It had occurred to Andy in those final moments before the guardian’s death what had been wrong about the Diamond Falls. They had smelled wrong. All the rest of Faery had had a distinct odor to it. The air had smelled of magic. Yes, smelled. Andy wasn’t sure how to describe the scent, but it was undeniably magic. Old and deep magic, left over from the ancient days of creation, and Andy was sure it could help in the fight against the dark magic. It was then that it had occurred to him what had to be done.
“And now we fight,” he said, very faintly, but it was enough. The sky grew darker still, and a dark mass loomed over the treetops as far as the eye could see. A bitter wind picked up, and Celeste, along with many others, found herself inadvertently shielding her face.
But Andy was not afraid. He stood firm, one arm hanging loosely at his side, the other even still caressing the delicate strings of the harp. The wind blew his blond hair around his face, limiting his sight, but Andy did not need to see. He knew what he was facing.
“I call upon you, magic of good, of love, of music. In the name of your people, I, Andy Williams, call upon you to protect your realm, against this invasion of the dark magic, which seeks to wipe you out!” he shouted.
And then, to Andy’s dismay, the magic responded. He’d been anticipating action, not an interrogation. It was music that he heard in response, a melody that was pure beyond even the music of the harp, but Andy understood it, just as clearly as if it had been spoken in his native English. It was a question: “Do you believe?”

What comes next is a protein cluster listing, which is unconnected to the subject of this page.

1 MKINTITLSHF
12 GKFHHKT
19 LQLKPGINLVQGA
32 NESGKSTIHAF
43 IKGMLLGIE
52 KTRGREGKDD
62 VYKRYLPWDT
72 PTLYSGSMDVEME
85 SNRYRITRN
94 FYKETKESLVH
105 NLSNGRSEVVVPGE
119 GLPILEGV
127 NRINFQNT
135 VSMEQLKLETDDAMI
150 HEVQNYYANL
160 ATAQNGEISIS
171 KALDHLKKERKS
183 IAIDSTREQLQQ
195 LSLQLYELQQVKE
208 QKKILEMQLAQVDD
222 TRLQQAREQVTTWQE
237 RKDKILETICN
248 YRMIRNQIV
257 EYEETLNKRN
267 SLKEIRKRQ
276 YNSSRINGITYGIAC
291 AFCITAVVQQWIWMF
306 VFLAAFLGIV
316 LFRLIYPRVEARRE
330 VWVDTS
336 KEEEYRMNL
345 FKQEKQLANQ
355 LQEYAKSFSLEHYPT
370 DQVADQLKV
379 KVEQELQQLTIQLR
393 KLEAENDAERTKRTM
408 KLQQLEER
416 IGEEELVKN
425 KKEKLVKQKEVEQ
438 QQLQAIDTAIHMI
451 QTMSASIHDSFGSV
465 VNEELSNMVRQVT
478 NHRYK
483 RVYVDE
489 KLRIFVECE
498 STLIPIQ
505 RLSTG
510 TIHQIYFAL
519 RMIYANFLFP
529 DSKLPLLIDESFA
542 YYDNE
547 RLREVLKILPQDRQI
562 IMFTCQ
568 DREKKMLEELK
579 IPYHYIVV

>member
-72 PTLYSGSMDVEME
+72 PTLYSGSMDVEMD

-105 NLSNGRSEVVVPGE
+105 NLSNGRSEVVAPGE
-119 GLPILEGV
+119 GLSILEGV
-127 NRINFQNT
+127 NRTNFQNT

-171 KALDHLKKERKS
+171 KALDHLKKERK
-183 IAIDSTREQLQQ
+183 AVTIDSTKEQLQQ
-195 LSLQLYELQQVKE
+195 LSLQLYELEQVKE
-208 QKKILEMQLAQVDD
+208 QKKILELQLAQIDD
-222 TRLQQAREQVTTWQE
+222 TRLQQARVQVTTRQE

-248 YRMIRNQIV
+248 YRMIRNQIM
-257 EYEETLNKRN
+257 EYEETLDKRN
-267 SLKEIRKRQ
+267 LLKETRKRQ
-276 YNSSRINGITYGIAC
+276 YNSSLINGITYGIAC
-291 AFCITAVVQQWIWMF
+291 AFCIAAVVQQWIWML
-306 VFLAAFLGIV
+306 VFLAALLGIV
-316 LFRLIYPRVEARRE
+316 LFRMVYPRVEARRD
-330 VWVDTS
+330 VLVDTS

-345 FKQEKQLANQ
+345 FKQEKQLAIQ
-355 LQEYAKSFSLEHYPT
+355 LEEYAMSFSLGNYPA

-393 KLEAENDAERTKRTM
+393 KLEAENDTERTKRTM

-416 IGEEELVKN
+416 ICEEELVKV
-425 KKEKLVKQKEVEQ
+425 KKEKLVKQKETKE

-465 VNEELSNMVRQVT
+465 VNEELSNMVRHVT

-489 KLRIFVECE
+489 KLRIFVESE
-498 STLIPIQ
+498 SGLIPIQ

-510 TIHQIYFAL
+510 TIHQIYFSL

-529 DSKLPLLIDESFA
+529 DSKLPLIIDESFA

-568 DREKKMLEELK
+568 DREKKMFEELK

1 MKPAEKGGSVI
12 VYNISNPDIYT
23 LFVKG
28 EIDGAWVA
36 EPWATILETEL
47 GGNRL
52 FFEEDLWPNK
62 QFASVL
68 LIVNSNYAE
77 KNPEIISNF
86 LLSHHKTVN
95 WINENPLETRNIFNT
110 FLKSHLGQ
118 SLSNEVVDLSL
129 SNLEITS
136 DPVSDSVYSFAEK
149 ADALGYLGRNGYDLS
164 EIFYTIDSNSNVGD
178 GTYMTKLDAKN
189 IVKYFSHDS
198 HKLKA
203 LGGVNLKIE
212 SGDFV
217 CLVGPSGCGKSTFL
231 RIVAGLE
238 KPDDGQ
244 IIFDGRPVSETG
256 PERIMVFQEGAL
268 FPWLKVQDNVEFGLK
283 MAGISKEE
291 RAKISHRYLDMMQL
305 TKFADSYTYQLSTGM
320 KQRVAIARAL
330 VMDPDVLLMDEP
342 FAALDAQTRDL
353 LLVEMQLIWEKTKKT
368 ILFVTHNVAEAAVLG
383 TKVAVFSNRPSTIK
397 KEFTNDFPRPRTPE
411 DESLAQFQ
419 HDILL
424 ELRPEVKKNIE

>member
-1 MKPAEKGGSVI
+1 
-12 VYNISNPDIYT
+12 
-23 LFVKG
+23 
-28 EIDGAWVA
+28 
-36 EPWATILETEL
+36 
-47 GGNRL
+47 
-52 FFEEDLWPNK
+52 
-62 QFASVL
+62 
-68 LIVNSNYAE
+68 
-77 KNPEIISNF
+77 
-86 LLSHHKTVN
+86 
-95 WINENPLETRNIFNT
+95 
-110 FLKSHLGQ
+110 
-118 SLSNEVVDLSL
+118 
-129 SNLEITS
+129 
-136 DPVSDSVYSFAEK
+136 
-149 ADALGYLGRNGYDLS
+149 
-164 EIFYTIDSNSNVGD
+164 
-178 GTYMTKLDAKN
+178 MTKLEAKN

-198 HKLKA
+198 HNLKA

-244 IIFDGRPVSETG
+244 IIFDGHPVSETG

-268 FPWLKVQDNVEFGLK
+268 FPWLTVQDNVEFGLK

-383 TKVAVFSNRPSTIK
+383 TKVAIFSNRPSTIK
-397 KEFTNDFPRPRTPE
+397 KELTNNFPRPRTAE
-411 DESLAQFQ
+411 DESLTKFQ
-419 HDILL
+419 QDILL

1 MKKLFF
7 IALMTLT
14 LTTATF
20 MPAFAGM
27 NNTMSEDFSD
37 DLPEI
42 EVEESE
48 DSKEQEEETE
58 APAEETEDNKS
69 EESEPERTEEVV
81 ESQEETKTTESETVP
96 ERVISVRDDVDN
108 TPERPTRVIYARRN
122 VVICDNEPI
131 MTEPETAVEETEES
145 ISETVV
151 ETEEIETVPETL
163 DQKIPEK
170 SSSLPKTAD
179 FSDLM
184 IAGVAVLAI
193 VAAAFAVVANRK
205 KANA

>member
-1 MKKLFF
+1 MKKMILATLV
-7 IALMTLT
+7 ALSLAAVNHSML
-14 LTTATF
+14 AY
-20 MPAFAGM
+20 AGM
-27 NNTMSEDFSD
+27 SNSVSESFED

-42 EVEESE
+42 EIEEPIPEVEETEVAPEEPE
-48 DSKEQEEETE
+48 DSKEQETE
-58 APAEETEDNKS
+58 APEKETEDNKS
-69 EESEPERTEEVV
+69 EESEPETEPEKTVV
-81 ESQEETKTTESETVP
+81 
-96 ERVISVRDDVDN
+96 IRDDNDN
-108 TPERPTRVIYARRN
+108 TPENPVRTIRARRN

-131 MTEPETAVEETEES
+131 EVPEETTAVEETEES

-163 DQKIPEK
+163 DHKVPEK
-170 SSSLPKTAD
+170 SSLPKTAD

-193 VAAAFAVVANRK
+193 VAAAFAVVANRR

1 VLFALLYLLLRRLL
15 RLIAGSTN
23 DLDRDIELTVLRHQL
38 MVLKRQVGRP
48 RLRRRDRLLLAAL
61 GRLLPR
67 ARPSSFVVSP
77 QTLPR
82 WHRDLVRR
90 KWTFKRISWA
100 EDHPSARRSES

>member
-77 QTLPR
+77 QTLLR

Andy froze. He could not move, let alone speak. The “Yes” that he had intended to respond with was stuck in his throat. Did he believe? He thought he did, he really thought he did. But then, when asked by the source of everything, he was not so sure. He believed in things here because they were happening to him. But did he truly believe?
He paused, ever so slightly, and that seemed to be enough of an answer for the music. It had reached a crescendo with its question, and now it began to fade. Andy’s hand faltered on the harp, and, ever so briefly, the music stopped. He had failed.
Faith bit him, not the gentle bite of a playful puppy but a fierce, teeth to the bone bite that drew blood even through his pant leg. She barked twice, and all the faith that he had known back in the clearing in his own woods while talking to the guardian came rushing back to him. “I believe!” he shouted, and this time it was not because of overwhelming evidence or even desperation. This time, Andy meant it.
The magic responded. All the power of good left on earth and in Faery, propelled by one boy’s faith, rose up from the many deep places it had been hidden and launched its attack. A glowing light blinded Andy, and its warmth was all he could see or feel, even as he heard the howling winds and horrifying shrieks from the battle that raged around him. He played more furiously than ever and almost unconsciously the melody he played switched to one he had heard in church long ago, before he had refused to go. “For the guardian,” he whispered again.
And then it was over. The magnificent light faded away until Andy could see once more, but its warmth did not. Where brown and decay had been seconds before there was now life, and the Diamond Falls had been restored to their former splendor. The river, only a moment ago filled with pollution, was perfectly clear, and water sprites danced through it again. The rush of the waterfall would have been deafening, if not for the even louder presence of the music. But the best part of all, for Andy, was the magnificent rainbow that filled the sky, and the undeniable scent of magic. They had won; he had won. They’d saved the world, and the music. He only wished the guardian could have been there to see it.
He reached down to scratch Faith behind the ears, a smile growing on his face and, just for a moment, he could have sworn that she smiled back.